A budget for providing basic family necessities in Los Angeles calls for an annual income of $49,135 for one parent with two children and $54,078 for two parents with two children. The income for providing basic family necessities is about two and a half times greater than the poverty threshold.
Most people agree that union jobs typically pay better than nonunion jobs. But what is not as widely discussed is the role unions play in stimulating the broader economy. A recent study by my organization, the Economic Roundtable, found that union workers in Los Angeles County earn an average of 27 percent more than nonunion workers in the same job, a figure that does not include differences in other types of compensation like health insurance.
Union members make up roughly 15 percent of LA’s labor force. The economic context for unions in Los Angeles is a formal labor market that has been stagnant since 1990, with all net job growth occurring in the informal economy. More than a quarter of the labor force is impoverished.
There are at least three reasons why it has become important for Los Angeles to exert purposeful influence on its own economic trajectory: The population has grown steadily but the number of jobs in the formal economy, where employers comply with labor law, is still below the level of 1990.
We estimate that $1.1 billion in economic impacts generated by city purchases occur outside of Los Angeles County. There are opportunities to implement import substitution strategies to increase Los Angeles’ share of beneficial economic impacts from city purchases. Import substitution strategies will be most beneficial if they help build growth momentum for industries that are beneficial to Los Angeles.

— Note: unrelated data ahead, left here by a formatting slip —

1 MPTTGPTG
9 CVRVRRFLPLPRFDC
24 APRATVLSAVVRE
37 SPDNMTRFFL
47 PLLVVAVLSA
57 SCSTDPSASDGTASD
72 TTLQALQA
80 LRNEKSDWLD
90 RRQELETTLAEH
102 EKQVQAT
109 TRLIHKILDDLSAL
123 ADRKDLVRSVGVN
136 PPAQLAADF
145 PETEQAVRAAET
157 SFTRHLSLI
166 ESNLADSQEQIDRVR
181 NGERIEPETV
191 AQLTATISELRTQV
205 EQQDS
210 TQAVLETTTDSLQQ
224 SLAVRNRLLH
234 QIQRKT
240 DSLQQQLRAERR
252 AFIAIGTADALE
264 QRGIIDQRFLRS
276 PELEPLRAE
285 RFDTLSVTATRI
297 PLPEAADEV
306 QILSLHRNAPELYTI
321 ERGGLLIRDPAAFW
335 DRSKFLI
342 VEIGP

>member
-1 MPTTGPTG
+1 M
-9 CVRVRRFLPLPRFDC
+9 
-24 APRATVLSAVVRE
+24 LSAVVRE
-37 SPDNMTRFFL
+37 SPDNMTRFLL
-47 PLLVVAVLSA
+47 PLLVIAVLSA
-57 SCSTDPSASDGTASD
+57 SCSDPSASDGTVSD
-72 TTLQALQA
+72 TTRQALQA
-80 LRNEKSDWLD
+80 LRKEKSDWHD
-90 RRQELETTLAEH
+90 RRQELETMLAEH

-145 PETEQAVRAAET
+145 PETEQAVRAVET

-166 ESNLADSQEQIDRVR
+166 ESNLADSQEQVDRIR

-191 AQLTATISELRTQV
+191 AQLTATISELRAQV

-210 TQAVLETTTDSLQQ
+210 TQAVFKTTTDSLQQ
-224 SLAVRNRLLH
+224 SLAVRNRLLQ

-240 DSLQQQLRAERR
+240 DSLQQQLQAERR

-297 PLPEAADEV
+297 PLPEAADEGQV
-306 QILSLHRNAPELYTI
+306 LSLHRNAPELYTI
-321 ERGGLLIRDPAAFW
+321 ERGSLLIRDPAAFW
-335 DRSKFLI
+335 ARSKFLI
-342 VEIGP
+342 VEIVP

The Beverly-Virgil project area does not have a well-ordered pattern of land use or a clear economic trajectory that suggests an “obvious” economic development strategy. Many parts of the project area are physically inhospitable, with intense traffic, stark security fences, and a general lack of amenities. One of the challenges for redevelopment is to make the highly developed transportation infrastructure an asset that supports growth rather than a source of blight, and in particular to use the Vermont-Beverly subway station to leverage desirable development. The residential population within the project area appears to be too sparse to participate in neighborhood planning; another challenge for redevelopment is to create future possibilities for a more cohesive community.
Information about employment and wages in the Wilshire Study Area has been created to help the Community Redevelopment Agency of the City of Los Angeles identify development opportunities that will provide sustaining employment for local residents. Three Streets, Three Economies Jobs, wages and anchor industries vary widely from one major street to the next, and as a consequence the Study Area’s three major east-west streets each need to be studied separately.
The survival of a city depends on at least three things: people who are willing to live and work together, a reasonably healthy economy, and an effectively organized government. This paper discusses the health of LA's economy, how it got the way it is, and what can be done about it.
Los Angeles has been a path breaker in setting increasingly ambitious environmental goals and introducing innovative technologies to achieve those goals. The City commissioned this study to investigate the job opportunities that would result from becoming a center of production for “green” goods and services that provide renewable or less-polluting sources of energy, and help reduce pollutants from our existing industrial base, transportation infrastructure, and residential communities.
Los Angeles was home to 4.0 million people and 1.9 million workers were employed in establishments within city boundaries in 2005. This large metropolitan economy is made up of many diverse geographic and industrial elements. Despite what appears to be a large and robust economy, the workers and employers in Los Angeles still have challenges to overcome.